Supermac’ sees massive rise in profits

Galway Daily news Supermac's top chart for best Customer Experience among Irish restaurant sector

Galway’s native fast food group Supermac’s has recorded a massive rise in profits of more than a third.

Newly filed accounts show that the Supermac’s group co-owned by Pat and Una McDonagh saw a 37% increase in profits last year to €21.8 million.

The company the McDonaghs own controls Supermac’s fast food outlets, hotels and numerous property investments.

Filings show that overall Sales at the company also increased by 15% last year to €157 million.

Increases in revenue were driven by the success of motorway plazas and other new Supermac’s outlets.

The Irish Times reports that the McDonagh’s are planning to sell off the remaining pubs they own in the US Midwest over the next few years.

Pat McDonagh said that several have already been sold and more will be as it’s difficult to mange them from Galway.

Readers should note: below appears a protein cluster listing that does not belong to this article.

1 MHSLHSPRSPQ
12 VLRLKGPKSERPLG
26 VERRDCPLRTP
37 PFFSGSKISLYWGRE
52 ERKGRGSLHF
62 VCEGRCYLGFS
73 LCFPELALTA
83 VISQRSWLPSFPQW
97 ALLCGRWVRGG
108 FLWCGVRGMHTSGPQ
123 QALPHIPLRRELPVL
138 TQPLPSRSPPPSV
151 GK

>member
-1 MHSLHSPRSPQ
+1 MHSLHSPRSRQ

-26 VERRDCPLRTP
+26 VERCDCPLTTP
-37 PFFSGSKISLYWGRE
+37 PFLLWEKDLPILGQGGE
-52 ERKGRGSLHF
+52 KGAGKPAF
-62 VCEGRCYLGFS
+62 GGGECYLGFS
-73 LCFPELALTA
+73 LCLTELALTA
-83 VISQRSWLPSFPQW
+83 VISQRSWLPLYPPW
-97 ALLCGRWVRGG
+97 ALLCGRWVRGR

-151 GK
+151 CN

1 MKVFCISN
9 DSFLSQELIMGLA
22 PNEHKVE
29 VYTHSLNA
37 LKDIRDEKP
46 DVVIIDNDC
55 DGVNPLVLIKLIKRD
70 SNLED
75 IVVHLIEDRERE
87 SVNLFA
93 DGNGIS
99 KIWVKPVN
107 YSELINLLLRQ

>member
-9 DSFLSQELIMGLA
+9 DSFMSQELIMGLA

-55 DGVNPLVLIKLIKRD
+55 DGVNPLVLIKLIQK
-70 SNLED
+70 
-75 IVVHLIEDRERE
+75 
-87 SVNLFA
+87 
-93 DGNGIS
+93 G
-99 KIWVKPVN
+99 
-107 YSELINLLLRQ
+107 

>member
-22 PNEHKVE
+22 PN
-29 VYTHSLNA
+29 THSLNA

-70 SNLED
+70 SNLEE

The McDonaghs employ more than 1,600 people across their various businesses, which will go up with new investments coming online.

Permission has recently been granted for a new motorway plaza on the M7 at Portlaoise and another in Longford is also in the works.

They would join existing plazas on the M6 near Loughrea and the “Barack Obama” plaza at Moneygall.

However plans for another on the Galway to Limerick motorway near Ennis are in limbo after a scandal involving forged letters of support sent to Clare county council.

Other properties owned by the McDonagh’s include the Killeshin hotel in Loais,  Castletroy Park Hotel in Limerick, the Charleville Park in Cork, Lough Rea hotel in Galway and the Athlone Springs.

Pat McDonagh has said that he expects to acquire another hotel early next year.

Supermac’s also owns the Irish franchise for the US fast food pizza chain Papa John’s which is often paired with Supermac’s outlets in Ireland.

Commenting on the year’s business in 2018, Mr McDonagh has said they’ve seen a modest increase in revenue with a good tourist season.

Going into 2019, he expects costs to rise between 8 and 10 percent with increasing VAT and labour costs playing a factor.

A year of poor weather with a summer heatwave has also driven up food prices.